Today’s break in this year’s unending winter weather prompted me to take a nature walk. I wanted to take advantage of this:
Before the weather once again turns to this:
It wasn’t a beautiful day, the sky was milky but it was warm which brought out all manner of creatures; squirrels, joyriders, walking widows and kids. Lots and lots of kids. There were also lots and lots of birds, mostly robins. I didn’t need my binoculars to watch them as they were confident enough to hop and peck around the mish-mash of natural material on the ground. Apparently they gathered, discussed and decided we walkers were no threat. I thought I was there in the park to bird watch but it turned out I was actually there to contemplate, write and look for signs of spring. It appears, we’re not the only creatures sticking our “necks” out on hope and optimism:
Anyhoo….Today’s weather reminded me of a poem I wrote a few years ago titled:
Do you feel the sun waking warmer in the morning? It’s gentler when rising every day. It spends time a little longer now Chasing the winter blues away.
Did you notice the air has changed its’ smell? It’s including a trace of the earth. It’s teasing with that aroma of promise Suggesting of green and rebirth.
There are days when the chill is obstinate Then spring’s certainty seems a cold deception. But March winds will blow the clouds from here In time for the sun’s scheduled reception.
The holiday season is winding down and I don’t have any delicious food left. It’s cold and damp here and it’s a little depressing because it seems as if the holiday cheer is spent. So I’m going to spend this weekend in the kitchen and make some soup. Winter soups are a great way for me to add back some of the warmth it feels as though I’ve lost after holiday celebrations. I can cuddle up with a big mug of soup and relive the good times I was fortunate to have with my family and friends. One of my favorite winter soups is Butternut Squash & Apple With Pancetta. It’s a great recipe and I’m sharing it with you on my recipe page today. You’ll also find other winter soup recipes on Heaven’s Menu that brighter and warm a bleak day.
I mentioned in my previous post that I have persistent thoughts of death in the winter. I don’t mind because I think it’s natural. Historically winter has universally been interpreted as the dead time of the year.
Every year I contemplate the lack of plant life and the hibernation of animals at this time, but more than that I think about human death. I tend to focus on loved ones who have passed on and re-mourn their loss. I would say that my definition of ghosts is the occurrence of re-experiencing someone or something that is gone so as to feel as though they are still present and further to feel the absence as a presence itself. To me ghosts are our own feelings. That’s why I think those ghost hunting shows are hilarious. Why hunt our own feelings? (Although a lot of us spend time doing it in therapy). And as an aside, how would the dead, who have moved on to a totally new reality, spend time here. Can you or I go back in time?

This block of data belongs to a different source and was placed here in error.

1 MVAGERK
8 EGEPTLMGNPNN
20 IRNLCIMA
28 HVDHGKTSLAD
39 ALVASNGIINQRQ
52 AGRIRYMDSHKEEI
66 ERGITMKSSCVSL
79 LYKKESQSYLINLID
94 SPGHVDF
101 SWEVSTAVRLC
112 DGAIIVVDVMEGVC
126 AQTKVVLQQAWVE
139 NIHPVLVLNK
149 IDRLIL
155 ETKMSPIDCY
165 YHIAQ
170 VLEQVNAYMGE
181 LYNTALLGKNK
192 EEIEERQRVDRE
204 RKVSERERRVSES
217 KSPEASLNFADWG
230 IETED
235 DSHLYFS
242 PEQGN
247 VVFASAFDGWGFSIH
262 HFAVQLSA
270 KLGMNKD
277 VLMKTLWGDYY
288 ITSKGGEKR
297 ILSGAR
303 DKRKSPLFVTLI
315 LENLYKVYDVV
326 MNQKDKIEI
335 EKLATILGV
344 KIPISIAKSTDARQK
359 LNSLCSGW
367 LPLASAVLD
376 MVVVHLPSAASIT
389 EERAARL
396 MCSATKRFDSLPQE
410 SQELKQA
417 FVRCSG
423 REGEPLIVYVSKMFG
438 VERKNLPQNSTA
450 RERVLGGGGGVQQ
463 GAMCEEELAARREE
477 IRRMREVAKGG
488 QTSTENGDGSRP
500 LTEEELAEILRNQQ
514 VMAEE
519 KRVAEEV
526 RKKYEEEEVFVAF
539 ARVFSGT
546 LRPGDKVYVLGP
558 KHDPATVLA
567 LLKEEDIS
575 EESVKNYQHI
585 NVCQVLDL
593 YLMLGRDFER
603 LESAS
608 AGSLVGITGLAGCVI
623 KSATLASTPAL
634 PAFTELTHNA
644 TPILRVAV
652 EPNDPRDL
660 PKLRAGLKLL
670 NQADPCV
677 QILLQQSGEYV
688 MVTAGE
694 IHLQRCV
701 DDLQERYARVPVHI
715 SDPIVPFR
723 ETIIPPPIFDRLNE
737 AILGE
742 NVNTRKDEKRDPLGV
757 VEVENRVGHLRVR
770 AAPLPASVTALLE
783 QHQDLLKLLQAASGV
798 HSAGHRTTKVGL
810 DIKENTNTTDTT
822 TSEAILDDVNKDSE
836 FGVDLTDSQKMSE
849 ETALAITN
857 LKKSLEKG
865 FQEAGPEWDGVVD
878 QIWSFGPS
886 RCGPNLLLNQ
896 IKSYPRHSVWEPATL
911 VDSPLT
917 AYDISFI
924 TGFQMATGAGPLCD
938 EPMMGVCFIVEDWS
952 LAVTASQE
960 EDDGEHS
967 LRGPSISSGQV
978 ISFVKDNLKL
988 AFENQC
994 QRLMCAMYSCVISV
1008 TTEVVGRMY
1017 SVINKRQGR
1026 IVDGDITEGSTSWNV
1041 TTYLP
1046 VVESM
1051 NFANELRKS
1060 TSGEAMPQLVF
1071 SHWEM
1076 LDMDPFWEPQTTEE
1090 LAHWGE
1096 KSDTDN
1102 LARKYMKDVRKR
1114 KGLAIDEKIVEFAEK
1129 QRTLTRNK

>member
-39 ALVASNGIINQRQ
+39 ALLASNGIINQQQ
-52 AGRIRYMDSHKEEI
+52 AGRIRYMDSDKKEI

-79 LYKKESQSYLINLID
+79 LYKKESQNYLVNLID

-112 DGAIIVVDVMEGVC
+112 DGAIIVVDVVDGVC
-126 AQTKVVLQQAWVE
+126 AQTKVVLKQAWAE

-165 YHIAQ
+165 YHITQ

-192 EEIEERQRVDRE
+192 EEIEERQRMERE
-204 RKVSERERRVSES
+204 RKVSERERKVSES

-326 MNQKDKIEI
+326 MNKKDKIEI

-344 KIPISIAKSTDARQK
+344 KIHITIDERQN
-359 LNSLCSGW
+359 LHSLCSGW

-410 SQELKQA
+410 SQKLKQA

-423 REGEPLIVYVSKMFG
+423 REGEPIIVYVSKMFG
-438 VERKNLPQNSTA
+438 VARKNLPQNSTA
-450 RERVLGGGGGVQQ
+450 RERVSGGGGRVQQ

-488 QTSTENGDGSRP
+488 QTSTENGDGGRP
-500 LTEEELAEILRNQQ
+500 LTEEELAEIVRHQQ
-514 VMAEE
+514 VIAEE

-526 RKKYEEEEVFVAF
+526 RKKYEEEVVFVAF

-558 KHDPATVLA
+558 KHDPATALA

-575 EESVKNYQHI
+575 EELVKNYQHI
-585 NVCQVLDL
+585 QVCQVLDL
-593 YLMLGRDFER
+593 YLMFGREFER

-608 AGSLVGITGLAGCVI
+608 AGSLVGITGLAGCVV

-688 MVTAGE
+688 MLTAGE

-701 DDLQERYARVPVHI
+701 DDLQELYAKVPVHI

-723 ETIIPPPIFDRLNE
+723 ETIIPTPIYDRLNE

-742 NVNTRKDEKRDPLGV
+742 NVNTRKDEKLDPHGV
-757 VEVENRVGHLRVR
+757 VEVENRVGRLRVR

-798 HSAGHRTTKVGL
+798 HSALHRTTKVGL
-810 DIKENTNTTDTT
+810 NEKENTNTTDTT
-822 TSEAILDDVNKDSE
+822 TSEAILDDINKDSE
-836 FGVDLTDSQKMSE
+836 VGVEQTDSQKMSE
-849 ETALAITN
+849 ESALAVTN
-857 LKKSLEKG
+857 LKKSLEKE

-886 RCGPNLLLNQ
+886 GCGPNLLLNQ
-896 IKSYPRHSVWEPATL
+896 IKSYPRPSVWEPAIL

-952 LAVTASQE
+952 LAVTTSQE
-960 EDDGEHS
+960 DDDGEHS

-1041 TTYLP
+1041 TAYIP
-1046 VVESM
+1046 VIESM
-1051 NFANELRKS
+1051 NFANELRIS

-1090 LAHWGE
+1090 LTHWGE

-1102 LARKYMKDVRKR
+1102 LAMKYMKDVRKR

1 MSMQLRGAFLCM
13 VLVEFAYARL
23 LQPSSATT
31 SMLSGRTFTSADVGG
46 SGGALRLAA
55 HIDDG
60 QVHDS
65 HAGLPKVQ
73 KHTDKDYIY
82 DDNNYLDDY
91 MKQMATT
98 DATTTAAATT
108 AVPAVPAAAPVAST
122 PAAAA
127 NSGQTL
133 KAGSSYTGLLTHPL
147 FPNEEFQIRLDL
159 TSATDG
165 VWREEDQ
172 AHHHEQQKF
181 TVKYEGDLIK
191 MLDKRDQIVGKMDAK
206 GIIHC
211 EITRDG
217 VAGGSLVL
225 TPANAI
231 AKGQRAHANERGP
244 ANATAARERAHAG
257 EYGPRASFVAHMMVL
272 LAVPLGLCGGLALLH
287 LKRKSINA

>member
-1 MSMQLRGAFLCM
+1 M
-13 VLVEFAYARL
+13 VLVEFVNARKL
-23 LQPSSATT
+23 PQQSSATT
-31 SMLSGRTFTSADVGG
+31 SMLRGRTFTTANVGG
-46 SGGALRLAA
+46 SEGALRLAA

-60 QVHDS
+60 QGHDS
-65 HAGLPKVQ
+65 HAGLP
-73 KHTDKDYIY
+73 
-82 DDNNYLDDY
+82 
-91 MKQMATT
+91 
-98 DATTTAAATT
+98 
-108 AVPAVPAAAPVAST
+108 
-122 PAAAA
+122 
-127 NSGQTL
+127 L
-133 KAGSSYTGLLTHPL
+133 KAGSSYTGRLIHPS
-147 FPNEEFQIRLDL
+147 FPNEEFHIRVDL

Anyway, I think about that every time I look at pictures or movies of people who are gone. I know they are gone yet it feels to me; it registers on my emotional scale as though they are still here. I couldn’t watch any of my favorite old movies if I viewed the actors as a bunch of corpses or ghosts. I was thinking about it today while I was listening to one of my favorite Curtis Mayfield songs. I could hear him inhale in the recording and yet he was not inhaling. The time of the recordings are “ghosts” themselves. That particular time of that song being sung that particular way is gone yet I am experiencing it now. Just as the plant life and animal life appear to be gone at this time of year yet we experience them anew but what feels like again in the spring, are we humans ever really gone as long as someone can re-experience us in some way? Ghosts, ghost images, ghost songs, ghost feelings. .. Ahh, but spring is less than a month away (March 20th). The full snow moon is behind us and sunsets happen later now. As always, the added light prompts in me thoughts of new life. I hope it does in you as well.
This winter has been mild where I live in the northeast. Although that’s cause for concern in terms of conditions come the spring and summer, we’ve had it easy compared to the residents of some parts of the U.S. northwest, southwest and Europe.
Still, I’m not a big fan of winter and this year is no exception. The cold and lack of light weigh me down. I was curious about the timing of Groundhog Day because of the whole prognostication of spring thing. Last week I looked into it’s history. (I found a nice little article about it in mentalfloss.com.) It evolved, in part, from so-called pagan observances as so many of our holidays do. Apparently it falls in between equinoxes, in mid-winter when ancient folk used to think about their food stores. They’d check to see if any critters were stirring. If so, they could breathe easy because it was a sign that the growing time was right around the corner. If not, they worried that they wouldn’t have enough food for what was left of a long winter, “Grandpa, get away from the root cellar. We can’t afford snacks!”
It all makes sense to me because I find myself thinking about food A LOT at this time. Maybe I reflexively follow the natural cycle, maybe it’s my body’s way of convincing me it needs some fat or maybe it’s a comfort device I use to relieve the discomfort of the persistent thoughts of death I have during the winter. Whatever it is I’ve learned to make sure I have my share of food at the beginning of the season, indulge in hearty fare throughout, and check my larder right about now to make sure Punxsutawney Phil doesn’t make a fool out of me.
On my Recipes page I have added some dishes that are favorites of mine for winter health and happiness. Please check them out and enjoy!